Anil Bhoyrul makes many other business journalists seem staid and
conservative. He blasted his way into journalism after deciding that a
career in civil engineering didn’t suit him, rocketed up to run Sunday
Business in his first five years, was ousted by the paper’s new owners
and now is a kind of proprietor/editor of the most rumbustious business
magazine ever to find its way onto the newsstands. And he’s still only
After helping to launch Sunday Business with his mentor Tom Rubython in
1996, Bhoyrul found the paper’s incoming shareholders wanted him out in
January of this year. Fortunately, he’d been talking to other investors
about the paper so, when he suggested to his backers that they buy his
old title BusinessAge from VNU, everyone agreed and now Bhoyrul is back
in charge of his first love.
He still embodies the fighting spirit of BusinessAge’s first incarnation
under owner and editor Tom Rubython, who sold it to VNU in 1995.
’Under VNU the title became very dull, full of share tips, graphs and
diagrams,’ complains Bhoyrul. ’It was very boring. I plan to take the
title back to its glossy, controversial and scandalous best. We’ll
probably ruin a few careers along the way, but only if they deserve it,
and we’ll keep on with our big interviews.’
The legend of the pre-VNU BusinessAge was that it went down in a welter
’Nonsense,’ says Bhoyrul. ’No-one sued us successfully,’ he says. ’In
libel cases you just have to keep your nerve. In fact, I see getting
sued as the ultimate compliment. If I write a horrible piece about
someone and they don’t call their lawyer, I wonder what I’ve done wrong.
As long as you know the story is correct, you just have to keep your
Bhoyrul is clear about the ambitions of his title and he believes his
staff are too. Most of them served with him on BusinessAge in the early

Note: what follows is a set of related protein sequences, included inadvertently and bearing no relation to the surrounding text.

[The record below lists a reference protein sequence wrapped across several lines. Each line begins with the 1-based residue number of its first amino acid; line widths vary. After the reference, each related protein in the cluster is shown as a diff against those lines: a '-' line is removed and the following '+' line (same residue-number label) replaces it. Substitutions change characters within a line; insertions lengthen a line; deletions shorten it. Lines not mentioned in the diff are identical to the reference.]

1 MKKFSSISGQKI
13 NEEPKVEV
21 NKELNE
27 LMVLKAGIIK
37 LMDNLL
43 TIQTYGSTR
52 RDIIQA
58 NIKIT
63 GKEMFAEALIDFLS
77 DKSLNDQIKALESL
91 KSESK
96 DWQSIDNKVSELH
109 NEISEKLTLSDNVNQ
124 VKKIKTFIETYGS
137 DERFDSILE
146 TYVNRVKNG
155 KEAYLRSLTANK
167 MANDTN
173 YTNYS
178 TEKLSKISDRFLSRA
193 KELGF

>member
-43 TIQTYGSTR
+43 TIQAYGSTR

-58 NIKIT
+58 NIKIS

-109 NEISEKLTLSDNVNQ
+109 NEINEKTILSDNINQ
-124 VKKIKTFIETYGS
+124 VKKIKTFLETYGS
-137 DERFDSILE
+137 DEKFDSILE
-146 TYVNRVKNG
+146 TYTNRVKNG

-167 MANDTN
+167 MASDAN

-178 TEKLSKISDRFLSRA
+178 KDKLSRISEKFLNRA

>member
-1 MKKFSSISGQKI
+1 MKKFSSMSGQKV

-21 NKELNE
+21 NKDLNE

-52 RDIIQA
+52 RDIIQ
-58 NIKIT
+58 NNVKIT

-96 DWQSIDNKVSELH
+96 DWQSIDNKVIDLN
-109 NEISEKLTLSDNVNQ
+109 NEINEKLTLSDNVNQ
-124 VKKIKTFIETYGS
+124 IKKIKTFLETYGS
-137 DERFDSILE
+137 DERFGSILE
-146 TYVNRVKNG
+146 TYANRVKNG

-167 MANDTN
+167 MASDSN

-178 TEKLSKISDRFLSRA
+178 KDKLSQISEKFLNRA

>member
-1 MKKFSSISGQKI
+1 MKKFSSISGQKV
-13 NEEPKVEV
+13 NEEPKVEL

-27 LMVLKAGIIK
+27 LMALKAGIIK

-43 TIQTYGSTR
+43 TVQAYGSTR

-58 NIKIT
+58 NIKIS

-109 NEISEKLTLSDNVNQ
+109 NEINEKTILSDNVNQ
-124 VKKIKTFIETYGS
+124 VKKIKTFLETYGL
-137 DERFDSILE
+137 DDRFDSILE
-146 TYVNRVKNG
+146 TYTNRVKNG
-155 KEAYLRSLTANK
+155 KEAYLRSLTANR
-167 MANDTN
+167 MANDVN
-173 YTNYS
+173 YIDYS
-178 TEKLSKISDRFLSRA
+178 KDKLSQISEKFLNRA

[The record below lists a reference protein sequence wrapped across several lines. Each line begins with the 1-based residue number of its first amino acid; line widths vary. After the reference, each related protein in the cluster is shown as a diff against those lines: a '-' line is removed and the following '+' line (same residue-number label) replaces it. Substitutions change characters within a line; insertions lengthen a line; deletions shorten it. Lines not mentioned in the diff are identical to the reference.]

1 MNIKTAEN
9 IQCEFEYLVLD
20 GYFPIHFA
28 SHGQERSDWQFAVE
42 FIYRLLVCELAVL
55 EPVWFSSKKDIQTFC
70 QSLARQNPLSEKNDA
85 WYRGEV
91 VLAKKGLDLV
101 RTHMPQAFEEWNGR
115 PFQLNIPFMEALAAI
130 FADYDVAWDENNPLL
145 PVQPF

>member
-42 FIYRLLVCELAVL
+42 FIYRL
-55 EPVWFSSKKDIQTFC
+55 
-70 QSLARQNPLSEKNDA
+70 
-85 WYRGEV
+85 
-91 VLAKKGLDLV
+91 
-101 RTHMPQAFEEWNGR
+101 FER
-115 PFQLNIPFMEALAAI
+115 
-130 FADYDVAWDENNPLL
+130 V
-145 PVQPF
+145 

years and the others he pinched from Sunday Business when he left. He
plans to interview the likes of Blair, Branson, Sugar and Eubank and he
thinks these names, coupled with the magazine’s attitude, should help
reach the target ABC figure of 60,000 within the year.
’This time round we’ve done a lot of bulk sales deals with airlines,
which we didn’t do before,’ he explains. ’I suppose I’ve learned a lot
from editing a newspaper for two years. It’s a really tough job. People
only read one newspaper, but they read several magazines, so it should
be easier to put on circulation with a magazine.’
And what of Tom Rubython? Will he return to join his protege? ’Tom may
work for us as a freelance,’ Bhoyrul opines. ’ In fact, he’s in the same
building as me, as is Sunday Business. They needed to rent the top floor
out so I offered them money and they took it.
’Of course, they didn’t expect me to nick their sales director and their
head of design, but there we are. Anyway, if things go according to plan
I’ll offer to buy the paper in a year or so. I’m sure it’ll be for
1993: Insight editor, BusinessAge
1994: Deputy editor, BusinessAge
1995: Launch team manager, Sunday Business
1996: Editor, Sunday Business
1997: Editor, BusinessAge.